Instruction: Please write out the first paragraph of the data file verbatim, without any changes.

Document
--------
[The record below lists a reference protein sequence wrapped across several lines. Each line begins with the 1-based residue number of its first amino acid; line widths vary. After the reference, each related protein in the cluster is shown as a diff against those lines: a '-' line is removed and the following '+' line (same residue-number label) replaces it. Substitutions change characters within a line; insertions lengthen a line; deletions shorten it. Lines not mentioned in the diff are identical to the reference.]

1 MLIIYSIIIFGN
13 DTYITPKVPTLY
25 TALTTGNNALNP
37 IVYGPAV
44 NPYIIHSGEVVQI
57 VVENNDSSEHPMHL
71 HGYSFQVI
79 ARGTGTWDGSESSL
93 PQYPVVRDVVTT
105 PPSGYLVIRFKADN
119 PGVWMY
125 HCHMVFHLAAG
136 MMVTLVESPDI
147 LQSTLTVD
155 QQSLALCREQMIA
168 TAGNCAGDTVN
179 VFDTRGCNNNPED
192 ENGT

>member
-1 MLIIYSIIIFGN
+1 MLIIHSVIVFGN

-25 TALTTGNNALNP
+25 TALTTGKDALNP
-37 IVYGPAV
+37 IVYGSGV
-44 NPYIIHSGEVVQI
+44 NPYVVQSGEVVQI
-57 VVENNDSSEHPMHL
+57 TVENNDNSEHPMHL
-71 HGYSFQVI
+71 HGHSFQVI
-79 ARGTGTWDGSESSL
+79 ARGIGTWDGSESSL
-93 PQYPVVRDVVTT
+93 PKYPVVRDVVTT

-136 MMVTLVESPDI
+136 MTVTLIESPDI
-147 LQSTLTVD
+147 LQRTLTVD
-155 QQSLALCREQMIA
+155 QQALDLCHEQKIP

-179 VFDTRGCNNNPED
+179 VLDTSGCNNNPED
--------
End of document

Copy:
[The record below lists a reference protein sequence wrapped across several lines. Each line begins with the 1-based residue number of its first amino acid; line widths vary. After the reference, each related protein in the cluster is shown as a diff against those lines: a '-' line is removed and the following '+' line (same residue-number label) replaces it. Substitutions change characters within a line; insertions lengthen a line; deletions shorten it. Lines not mentioned in the diff are identical to the reference.]